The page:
Interest Rates Are Heading Down

The biggest financial story today is fear of inflation. Inflation has spooked the bond market and raised expectations that the Fed will soon have to raise interest rates to fight inflation. Any increase in rates will also hurt stocks because stocks and bonds compete for investor dollars. If yields on bonds go up, prices on stocks will go down.

Growth stocks, like many leading tech stocks, are especially vulnerable to inflation because much of their valuation comes from future earnings. As inflation rises, the present value of their futures earnings can fall dramatically.

There’s no doubt that inflation expectations have been rising for months.

From the low yield of 0.508% on August 4, 2020, the 10-year note yield peaked at 1.745% on March 31, 2021, and hit a recent peak of 1.704% on May 13 (intraday) on the CPI news before backing down a bit.

A spike in the April CPI core and non-core data reported on May 12 only added to the market narrative. This inflation spike roiled the bond markets.

The question for analysts was, why were rates rising? Why were markets expecting inflation?

The explanation was simple. Markets were watching the $900 billion Trump bailout in December, the $1.9 trillion Biden bailout in early March, and the announcement of plans for another $3 trillion bailout later this year.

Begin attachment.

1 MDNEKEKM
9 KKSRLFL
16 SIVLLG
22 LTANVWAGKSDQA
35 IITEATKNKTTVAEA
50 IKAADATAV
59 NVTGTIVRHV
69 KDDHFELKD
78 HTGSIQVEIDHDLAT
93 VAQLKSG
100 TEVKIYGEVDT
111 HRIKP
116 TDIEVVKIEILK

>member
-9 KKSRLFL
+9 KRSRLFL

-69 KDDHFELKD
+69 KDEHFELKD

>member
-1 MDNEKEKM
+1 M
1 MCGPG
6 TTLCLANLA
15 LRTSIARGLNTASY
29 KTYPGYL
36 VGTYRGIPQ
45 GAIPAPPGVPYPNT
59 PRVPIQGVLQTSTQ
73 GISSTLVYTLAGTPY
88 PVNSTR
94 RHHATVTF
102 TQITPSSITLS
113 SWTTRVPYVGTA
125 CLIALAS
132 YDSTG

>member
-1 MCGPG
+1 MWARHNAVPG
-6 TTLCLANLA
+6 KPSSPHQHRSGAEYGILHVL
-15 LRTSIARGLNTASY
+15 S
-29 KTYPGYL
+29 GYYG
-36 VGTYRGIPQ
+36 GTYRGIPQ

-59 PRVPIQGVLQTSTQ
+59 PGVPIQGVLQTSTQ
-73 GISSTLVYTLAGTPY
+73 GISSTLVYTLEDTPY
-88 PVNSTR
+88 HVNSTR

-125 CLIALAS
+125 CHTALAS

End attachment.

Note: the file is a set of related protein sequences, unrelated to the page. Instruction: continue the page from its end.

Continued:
The reasoning was, with that much money being pumped into the economy and with output capacity still limited by the pandemic shutdowns, inflation must be right around the corner. Rates rose in anticipation of inflation from all of the bailout spending.

But was there actual inflation? Not really. Skyrocketing lumber prices, for example, were primarily the result of lockdown-induced shortages, which would resolve themselves when lockdowns eased and supply chains reopened.

Meanwhile, the year-over-year inflation numbers were bound to appear high, given last spring’s economic lockdowns.

But over 76% of the bailout money was used either for savings or to pay down debt (which is economically the same thing as saving). Neither saving nor debt repayment constitutes new consumption. And, without consumption, there is no velocity and no upward pressure on prices.

The point is that rates were rising on inflationary expectations, but there was no actual inflation. Hard data (as opposed to Wall Street analysis) showed that most of the bailout money was not being spent.

Moreover, recent data shows the core PCE deflator (the Fed’s preferred inflation measure) was only 1.6%, well short of the Fed’s 2% goal (which they’ve failed to hit on a sustained basis for 13 years).

The 1.6% showing was well within the range that core PCE has exhibited for years. In other words, no inflation.

In short, interest rates were predicting inflation, but the data were saying: Not so fast! In fact, real inflation is as elusive as it’s been for over a decade.

We’ve seen the pattern before. The 10-year note hit 3.96% on April 2, 2010. It then fell to 2.41% by October 2, 2010. It spiked again to 3.75% on February 8, 2011, before falling sharply to 1.49% on July 24, 2012.

It spiked again, hitting 3.22% on November 2, 2018, before plummeting to 0.56% on August 3, 2020, one of the greatest rallies in note prices ever.